“It was the elephant in the room the whole week,” says the Arsenal centre-back Lotte Wubben-Moy, thinking back to the buildup to the WSL game against Manchester United. “We all knew the pressure on the game, we all knew what the game meant. No one really outwardly said: ‘If we lose today then we don’t get to the Champions League,’ because you never really want to confront that reality. But, as an Arsenal fan, Arsenal player, I knew how much it meant.”
The Arsenal manager, Joe Montemurro, had teased the press about an injury before Arsenal’s critical game against United in the race for the third Champions League spot and when the teamsheet was released there was despair for fans at the absence of the ever-present, heart-on-her-sleeve defender Leah Williamson.
Without Williamson, responsibility for marshalling the backline fell to her fellow Arsenal fan Wubben-Moy who, on rejoining the club last summer, expected she would spend the season “on the bench twiddling my thumbs watching Arsenal clean sweep everything”.
The experienced Swiss midfielder Lia Wälti stepped back to play next to her, but it was the performance of the 22-year-old Wubben-Moy, leading from the back and scoring to double Arsenal’s lead and quash United hopes of a fightback, that stood out in the 2-0 win. It meant Arsenal closed the gap on United and they have since drawn level with a game in hand.
“I thought: ‘I am going to put everything into this game. I don’t care what happens,’” Wubben-Moy says. “I don’t score often. So when it does finally happen, one, you don’t expect it, and two, you go absolutely mental, like I did. It’s not scripted. It is probably one of the most natural things in the most unnatural way.”
Despite Williamson’s absence and longer-term injuries to Jen Beattie and Viki Schnaderbeck leaving Arsenal short, they kept clean sheets in their three games in March. Williamson was out for two of them but Arsenal did not suffer and a big reason for that was Wubben-Moy, named the Barclays WSL player of the month as a result.
“I would prefer not to score because it’s a sign that maybe we’re not getting as many chances up top,” she says. “So for me those clean sheets mean so much more, knowing that you’ve been able to nullify the attack and, as a result, put the forwards, the strikers, in the best possible situation to then go and score.”
Williamson and Wubben-Moy, both Arsenal fans, both ball-playing centre-backs and with two years between them, are in many ways very similar but their journeys have been very different. Whereas Williamson recently passed 100 appearances for the club, Wubben-Moy took the “extremely hard” decision to leave in 2017, after 13 appearances, to play at the University of North Carolina under the influential Anson Dorrance, architect of the first US World Cup win in 1991 and of the fabled “winning mentality” that is the beating heart of the team today.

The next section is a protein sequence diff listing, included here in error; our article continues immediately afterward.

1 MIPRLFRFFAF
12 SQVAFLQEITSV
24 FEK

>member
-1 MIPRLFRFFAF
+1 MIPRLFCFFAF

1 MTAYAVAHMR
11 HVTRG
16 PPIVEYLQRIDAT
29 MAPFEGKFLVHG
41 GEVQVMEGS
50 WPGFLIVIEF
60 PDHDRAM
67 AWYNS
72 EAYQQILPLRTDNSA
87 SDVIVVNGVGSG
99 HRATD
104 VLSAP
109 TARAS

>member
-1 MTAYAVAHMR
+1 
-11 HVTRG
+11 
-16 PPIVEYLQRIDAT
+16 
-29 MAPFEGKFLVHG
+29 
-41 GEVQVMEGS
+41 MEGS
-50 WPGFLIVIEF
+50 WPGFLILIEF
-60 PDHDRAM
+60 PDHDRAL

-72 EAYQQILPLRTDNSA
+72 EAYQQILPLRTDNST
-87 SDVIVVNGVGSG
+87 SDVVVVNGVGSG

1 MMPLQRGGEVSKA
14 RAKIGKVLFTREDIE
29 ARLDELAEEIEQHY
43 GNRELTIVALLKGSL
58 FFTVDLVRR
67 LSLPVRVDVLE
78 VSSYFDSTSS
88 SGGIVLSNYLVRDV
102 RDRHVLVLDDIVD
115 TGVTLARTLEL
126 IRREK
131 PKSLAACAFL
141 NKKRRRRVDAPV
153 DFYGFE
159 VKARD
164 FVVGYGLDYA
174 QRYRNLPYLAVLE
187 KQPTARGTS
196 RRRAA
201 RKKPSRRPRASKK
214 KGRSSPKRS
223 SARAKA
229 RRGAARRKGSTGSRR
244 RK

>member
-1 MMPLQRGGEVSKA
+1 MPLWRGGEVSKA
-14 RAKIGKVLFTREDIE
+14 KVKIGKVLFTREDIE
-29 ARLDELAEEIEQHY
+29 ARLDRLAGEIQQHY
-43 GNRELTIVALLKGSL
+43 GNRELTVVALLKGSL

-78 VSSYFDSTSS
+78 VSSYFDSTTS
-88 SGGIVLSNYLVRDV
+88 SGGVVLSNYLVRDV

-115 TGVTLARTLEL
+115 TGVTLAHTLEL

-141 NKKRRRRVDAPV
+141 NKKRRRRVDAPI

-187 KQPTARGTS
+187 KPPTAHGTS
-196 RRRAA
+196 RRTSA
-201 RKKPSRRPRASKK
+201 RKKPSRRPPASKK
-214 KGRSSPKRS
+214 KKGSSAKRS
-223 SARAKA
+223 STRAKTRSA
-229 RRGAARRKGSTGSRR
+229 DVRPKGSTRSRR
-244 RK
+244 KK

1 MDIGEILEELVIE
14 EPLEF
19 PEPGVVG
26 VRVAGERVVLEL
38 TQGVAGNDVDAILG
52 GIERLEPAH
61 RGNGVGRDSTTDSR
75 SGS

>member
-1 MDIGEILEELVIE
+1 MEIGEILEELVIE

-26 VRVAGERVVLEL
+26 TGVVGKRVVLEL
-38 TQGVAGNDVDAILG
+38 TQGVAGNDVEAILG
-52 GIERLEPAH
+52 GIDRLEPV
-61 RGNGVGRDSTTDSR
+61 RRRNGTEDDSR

“Particularly for young players it’s a danger when you look at other players and try to compare,” Wubben-Moy says when asked whether she looked from the US at Williamson’s rise at Arsenal and had concerns about her choice. “I see it so often, that you count yourself out before you’ve even got into the race. And, at that point, when I was watching Leah, I hadn’t even started the race yet and she was well ahead of me. It’s not a case of I’m trying to catch her but it’s a case of I want to push her to be better and she’s going to push me to be better.”
It would be naive to assume that leaving the professional game to play in the US college system, particularly under Dorrance, was a step down. “It is the pinnacle of competition,” says Wubben-Moy. “It is just relentless. I feel lucky that I was able to play under him and learn from him and develop my mindset. I wouldn’t say it’s the same as his, but there’s a lot of similarities.”
It takes a special player to thrive at UNC. In Dorrance’s “competitive cauldron” every bit of a player’s performance is analysed and the players’ rankings are posted on a public bulletin board each week. “It doesn’t suit everyone and it is brutal, as in the numbers don’t lie,” Wubben-Moy says. “But while so much of the game today is dictated by stats the bottom line is still whoever scores more goals, whoever’s better on the day, whoever’s feeling more confident, that’s who wins.
“So while the ‘competitive cauldron’ is a masterpiece in itself, there are also so many other components. As a player, I would try not to beat myself up about it if maybe I had lost 50% of my one v ones, because, all right, one, that’s not a good thing, but, two, if you beat yourself up about it, then maybe next time you’re going to lose 75% of them.
“It also taught me the value of mindset and positivity and teamwork. There’s only going to be so many winners but if as a team you can lift each other up while being competitive and go from saying, ‘Ah, I could be better there’ to looking at your mate and saying, ‘She’s gonna help me get there’, I think that’s next level.”
Although she lives and breathes Arsenal (her earliest memory is her aunt buying her “the gold JVC shirt, with the old badge. It was such a sweet shirt. I’d rock that today if I could”) there is more to Wubben-Moy than football. Born in Bow, she has her own blog and majored in sport and exercise science but minored in art history.
“Random, right?” she says. “My mum’s a fashion designer, my dad’s a furniture designer and my sister’s a graphic designer. I’ve got a little bit of their artistic juices in me but I’m definitely the odd one out. It’s nice to be open-minded and have different things going on, different components. It’s obviously not a Banksy or anything but football is an art in itself. I like creating, I just do it on the pitch.”